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Bagpipes Are Not For The Faint of Heart


Why do you play bagpipes?  Is it because they draw a crowd?  Is it for the mental challenge?

What do two professional pipers think about this? Andrew and Carl discuss what draws them to play bagpipes.

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Video Transcription:

Scott says, just he's rambling here, "The bagpipes are not for the faint of heart. They challenge the person to let go of any fear or timidness. It's a challenge that you have to face head on and let go. Thoughts?"

I think that's why we do it.

Sure. I mean, I think certainly.  For the faint of heart, for my perspective anyway, we're talking more about the fact that this is just really a freaking loud instrument and it draws attention really easily. It shouldn't be that the bagpipes are a harder instrument than anything else. I don't think either of us believe that. It's as hard as any other instrument, you have to practice. That's about it, you have to practice. From the aspect of, yeah, if you're a little timid or you have a fear of going out and playing in front of people, the bagpipes is going to be a challenge that way, because everyone is drawn to it. It carries, it travels. It's an amazing instrument for that reason. Yeah, I agree, that's why we do it. That's why I do it.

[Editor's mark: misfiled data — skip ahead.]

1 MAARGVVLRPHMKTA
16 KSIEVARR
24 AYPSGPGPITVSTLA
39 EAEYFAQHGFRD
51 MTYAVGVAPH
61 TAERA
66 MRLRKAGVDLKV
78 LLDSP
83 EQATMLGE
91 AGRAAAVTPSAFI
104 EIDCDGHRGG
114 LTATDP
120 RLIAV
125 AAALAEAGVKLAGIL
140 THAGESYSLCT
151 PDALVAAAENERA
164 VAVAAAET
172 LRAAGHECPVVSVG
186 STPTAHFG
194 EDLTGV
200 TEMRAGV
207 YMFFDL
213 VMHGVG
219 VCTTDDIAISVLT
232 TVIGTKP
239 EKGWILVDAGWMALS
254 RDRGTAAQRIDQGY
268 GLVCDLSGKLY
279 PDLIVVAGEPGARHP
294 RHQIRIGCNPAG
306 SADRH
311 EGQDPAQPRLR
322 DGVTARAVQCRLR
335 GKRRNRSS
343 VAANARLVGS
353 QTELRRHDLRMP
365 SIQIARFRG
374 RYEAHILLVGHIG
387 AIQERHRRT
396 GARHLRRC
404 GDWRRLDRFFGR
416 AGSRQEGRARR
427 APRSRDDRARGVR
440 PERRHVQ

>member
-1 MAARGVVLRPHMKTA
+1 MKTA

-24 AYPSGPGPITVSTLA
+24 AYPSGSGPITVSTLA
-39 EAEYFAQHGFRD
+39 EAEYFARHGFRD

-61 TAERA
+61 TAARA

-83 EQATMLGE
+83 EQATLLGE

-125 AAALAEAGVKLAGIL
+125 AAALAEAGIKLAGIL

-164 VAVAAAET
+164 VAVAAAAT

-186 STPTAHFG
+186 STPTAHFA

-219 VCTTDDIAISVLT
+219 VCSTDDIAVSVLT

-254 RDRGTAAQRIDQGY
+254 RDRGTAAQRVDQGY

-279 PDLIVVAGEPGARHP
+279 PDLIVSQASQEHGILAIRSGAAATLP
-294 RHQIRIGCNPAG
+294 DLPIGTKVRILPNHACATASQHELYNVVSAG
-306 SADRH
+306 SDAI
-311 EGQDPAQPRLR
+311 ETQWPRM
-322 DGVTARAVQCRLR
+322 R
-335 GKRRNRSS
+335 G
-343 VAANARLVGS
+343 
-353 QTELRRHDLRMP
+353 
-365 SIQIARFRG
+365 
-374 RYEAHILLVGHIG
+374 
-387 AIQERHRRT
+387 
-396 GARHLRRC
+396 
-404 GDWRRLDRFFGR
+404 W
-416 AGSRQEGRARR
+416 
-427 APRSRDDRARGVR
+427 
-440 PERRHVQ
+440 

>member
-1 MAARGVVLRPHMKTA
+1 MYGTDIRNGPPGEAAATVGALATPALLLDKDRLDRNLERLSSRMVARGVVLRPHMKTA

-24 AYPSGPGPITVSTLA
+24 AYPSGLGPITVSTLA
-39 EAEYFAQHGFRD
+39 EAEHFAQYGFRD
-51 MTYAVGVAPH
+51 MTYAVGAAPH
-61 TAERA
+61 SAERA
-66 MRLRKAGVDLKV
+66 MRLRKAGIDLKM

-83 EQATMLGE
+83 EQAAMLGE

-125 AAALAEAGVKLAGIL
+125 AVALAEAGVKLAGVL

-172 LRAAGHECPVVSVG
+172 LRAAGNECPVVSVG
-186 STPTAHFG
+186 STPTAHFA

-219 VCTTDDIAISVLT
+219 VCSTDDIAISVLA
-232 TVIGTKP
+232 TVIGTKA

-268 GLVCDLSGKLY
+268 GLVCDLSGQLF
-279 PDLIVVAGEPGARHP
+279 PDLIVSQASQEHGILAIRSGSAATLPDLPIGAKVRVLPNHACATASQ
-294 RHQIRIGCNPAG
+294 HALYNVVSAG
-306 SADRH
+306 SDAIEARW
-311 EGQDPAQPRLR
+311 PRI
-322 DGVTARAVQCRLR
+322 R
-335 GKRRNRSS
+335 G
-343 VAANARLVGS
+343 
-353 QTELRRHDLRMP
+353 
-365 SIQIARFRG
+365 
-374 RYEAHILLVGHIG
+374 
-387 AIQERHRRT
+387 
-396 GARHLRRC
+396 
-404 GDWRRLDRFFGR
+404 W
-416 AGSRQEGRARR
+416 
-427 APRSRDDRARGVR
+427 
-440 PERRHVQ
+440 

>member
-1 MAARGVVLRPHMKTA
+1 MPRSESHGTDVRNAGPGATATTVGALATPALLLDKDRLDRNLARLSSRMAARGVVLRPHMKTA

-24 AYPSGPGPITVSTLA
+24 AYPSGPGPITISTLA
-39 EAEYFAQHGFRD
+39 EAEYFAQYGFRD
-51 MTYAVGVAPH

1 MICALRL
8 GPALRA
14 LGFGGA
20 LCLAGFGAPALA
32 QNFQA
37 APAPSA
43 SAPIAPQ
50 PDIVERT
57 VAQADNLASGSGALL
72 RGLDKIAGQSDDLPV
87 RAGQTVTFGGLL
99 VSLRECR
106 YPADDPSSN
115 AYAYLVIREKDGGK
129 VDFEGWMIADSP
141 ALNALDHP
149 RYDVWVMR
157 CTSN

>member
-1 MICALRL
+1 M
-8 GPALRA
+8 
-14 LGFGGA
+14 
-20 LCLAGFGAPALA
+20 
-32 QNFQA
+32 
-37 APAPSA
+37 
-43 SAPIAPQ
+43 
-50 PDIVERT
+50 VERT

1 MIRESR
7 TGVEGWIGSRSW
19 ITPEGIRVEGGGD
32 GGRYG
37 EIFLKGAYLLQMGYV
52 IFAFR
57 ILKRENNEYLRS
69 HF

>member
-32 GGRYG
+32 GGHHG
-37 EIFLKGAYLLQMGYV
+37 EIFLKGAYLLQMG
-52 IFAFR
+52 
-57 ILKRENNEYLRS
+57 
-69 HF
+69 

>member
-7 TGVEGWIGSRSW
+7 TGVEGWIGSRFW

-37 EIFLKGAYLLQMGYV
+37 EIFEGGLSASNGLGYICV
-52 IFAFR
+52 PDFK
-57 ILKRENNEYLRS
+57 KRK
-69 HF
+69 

Yeah. To me, this question points to the philosophical qualities of trying to play the bagpipes and, as Bert was saying in the chat here, the mental game of playing the pipes. The pipes have a great way of just smacking you down just right out of nowhere. Really, you do have to really be able to be stoic about this. It's like, sometimes the conditions are just not right for playing the pipes. People ask me that all the time, "How do I keep my pipes from getting wet in the cold?" You don't, man.

Just stop, you can't. There is no way to do it. There is no way to do it that's good. Even if you can do it, your hands are going to be freezing cold, so it'll be impossible to produce your best fingerwork in the cold. It's just not a thing. One day, you wake up and your bagpipe has a giant hole in it. Your pipes might be going great and then suddenly your stock pipes pops out of your bag. It really forces you to take an all-in approach and you have to be able to take the good with the bad. It's an amazing thing like that. It makes a guys like Callum Beaumont and Jack Lee, it makes you really appreciate the fact that they're playing at that level and they do that so regularly. It's not just magic. They go through countless epic failures constantly in order to get to that level.

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Andrew Douglas Andrew is a prolific practitioner of the bagpipe, having been active at the highest level of pipe bands, solo competition, teaching, and creative endeavors for the past 20 years. He's also the founder and creator of Dojo U and of PipersDojo.com